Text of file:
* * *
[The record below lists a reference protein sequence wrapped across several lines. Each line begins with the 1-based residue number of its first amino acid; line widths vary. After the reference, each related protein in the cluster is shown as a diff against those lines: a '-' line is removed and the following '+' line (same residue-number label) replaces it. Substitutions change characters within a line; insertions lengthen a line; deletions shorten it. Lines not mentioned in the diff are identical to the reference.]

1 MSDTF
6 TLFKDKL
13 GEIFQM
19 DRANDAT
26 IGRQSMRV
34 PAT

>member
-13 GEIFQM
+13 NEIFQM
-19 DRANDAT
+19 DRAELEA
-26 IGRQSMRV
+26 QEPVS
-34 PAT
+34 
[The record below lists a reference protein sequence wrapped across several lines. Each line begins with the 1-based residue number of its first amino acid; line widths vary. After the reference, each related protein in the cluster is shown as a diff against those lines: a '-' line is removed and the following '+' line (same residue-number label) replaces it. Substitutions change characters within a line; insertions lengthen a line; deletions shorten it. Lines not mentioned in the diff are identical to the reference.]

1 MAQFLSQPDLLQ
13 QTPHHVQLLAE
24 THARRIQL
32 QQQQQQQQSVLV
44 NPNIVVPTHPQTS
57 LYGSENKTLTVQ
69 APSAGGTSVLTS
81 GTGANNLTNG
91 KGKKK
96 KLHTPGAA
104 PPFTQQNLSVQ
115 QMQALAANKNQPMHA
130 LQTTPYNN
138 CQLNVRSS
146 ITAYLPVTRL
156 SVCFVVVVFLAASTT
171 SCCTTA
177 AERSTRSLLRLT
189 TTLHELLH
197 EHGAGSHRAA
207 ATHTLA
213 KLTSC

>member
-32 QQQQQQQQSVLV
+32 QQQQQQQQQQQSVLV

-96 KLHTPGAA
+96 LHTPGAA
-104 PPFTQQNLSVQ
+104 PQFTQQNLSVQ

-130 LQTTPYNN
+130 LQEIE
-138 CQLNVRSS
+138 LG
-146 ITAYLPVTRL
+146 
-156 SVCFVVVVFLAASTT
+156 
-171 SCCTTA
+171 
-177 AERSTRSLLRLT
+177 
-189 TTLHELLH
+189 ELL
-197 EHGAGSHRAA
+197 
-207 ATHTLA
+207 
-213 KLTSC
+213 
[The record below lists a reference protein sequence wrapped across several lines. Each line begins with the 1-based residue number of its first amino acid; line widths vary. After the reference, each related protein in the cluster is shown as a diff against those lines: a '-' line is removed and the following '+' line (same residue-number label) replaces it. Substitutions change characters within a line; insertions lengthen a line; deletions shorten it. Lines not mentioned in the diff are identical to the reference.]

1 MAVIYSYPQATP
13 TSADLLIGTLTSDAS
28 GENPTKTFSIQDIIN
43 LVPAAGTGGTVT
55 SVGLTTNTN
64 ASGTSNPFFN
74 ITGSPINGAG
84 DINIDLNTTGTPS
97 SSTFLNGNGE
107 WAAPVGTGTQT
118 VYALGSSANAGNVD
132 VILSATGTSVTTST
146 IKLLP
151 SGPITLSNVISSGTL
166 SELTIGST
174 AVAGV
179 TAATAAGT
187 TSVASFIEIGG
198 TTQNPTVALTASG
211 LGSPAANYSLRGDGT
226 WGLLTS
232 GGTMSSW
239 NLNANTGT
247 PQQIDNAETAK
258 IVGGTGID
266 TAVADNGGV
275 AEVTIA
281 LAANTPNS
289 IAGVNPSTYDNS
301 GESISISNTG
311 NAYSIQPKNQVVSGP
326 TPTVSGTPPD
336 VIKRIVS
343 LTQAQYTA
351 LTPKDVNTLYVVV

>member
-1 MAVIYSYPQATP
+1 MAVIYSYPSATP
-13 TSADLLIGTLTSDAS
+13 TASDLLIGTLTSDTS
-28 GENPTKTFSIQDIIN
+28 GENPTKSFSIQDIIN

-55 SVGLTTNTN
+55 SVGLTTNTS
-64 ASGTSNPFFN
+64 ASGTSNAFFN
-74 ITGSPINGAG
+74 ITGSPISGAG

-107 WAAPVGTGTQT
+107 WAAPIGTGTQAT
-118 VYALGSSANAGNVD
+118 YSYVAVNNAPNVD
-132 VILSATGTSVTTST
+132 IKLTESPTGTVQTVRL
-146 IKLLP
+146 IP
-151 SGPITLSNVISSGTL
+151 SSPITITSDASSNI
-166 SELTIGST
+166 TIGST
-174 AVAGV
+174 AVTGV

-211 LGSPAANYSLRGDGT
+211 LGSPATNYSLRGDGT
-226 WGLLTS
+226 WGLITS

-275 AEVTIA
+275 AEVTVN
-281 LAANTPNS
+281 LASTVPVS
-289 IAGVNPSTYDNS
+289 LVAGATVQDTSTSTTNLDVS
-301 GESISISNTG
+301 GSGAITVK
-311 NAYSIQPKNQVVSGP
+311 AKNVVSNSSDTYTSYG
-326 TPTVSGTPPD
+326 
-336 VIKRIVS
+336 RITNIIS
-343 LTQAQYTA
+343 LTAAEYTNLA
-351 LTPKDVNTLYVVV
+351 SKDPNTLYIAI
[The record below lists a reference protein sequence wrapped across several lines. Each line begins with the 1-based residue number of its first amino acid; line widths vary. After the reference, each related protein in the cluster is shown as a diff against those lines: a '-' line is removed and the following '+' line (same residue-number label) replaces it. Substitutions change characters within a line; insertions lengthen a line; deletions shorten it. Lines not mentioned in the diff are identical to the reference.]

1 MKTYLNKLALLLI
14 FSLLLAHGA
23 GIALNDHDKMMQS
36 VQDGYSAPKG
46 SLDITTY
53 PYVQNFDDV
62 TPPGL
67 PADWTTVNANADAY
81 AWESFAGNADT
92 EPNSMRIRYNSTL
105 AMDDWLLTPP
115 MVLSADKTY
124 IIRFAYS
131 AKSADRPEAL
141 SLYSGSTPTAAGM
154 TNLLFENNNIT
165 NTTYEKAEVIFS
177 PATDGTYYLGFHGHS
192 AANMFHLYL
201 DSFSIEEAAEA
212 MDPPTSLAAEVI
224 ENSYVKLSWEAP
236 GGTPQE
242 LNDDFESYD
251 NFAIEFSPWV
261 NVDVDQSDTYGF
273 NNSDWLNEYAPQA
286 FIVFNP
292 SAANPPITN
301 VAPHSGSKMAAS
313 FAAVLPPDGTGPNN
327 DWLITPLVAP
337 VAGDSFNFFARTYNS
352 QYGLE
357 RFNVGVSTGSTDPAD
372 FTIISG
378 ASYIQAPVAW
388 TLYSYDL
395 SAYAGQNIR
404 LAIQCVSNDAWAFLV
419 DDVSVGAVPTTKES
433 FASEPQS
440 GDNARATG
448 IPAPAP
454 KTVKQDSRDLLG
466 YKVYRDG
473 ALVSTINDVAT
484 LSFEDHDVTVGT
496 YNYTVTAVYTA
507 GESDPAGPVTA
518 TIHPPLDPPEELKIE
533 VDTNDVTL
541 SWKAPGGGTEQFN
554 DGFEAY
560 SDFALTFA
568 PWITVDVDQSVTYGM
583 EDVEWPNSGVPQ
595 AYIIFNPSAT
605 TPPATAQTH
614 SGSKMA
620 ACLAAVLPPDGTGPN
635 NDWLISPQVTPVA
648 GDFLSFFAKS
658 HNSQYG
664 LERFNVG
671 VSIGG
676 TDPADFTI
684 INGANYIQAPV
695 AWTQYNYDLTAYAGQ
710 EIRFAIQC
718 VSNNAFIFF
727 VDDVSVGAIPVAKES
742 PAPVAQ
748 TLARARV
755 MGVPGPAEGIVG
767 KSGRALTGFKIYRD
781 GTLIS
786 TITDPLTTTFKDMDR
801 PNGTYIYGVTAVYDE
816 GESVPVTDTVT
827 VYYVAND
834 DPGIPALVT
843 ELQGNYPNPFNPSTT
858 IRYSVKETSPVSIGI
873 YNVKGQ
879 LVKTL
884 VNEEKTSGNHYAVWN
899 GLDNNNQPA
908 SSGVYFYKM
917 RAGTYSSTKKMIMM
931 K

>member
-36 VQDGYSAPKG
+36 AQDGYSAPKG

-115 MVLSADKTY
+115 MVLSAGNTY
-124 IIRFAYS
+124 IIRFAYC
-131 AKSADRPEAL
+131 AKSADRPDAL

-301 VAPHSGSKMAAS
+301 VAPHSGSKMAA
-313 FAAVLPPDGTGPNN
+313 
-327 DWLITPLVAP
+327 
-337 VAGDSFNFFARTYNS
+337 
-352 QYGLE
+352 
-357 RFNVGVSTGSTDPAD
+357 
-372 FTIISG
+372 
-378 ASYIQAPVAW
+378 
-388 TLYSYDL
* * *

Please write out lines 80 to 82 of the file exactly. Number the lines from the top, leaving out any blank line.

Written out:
146 IKLLP
151 SGPITLSNVISSGTL
166 SELTIGST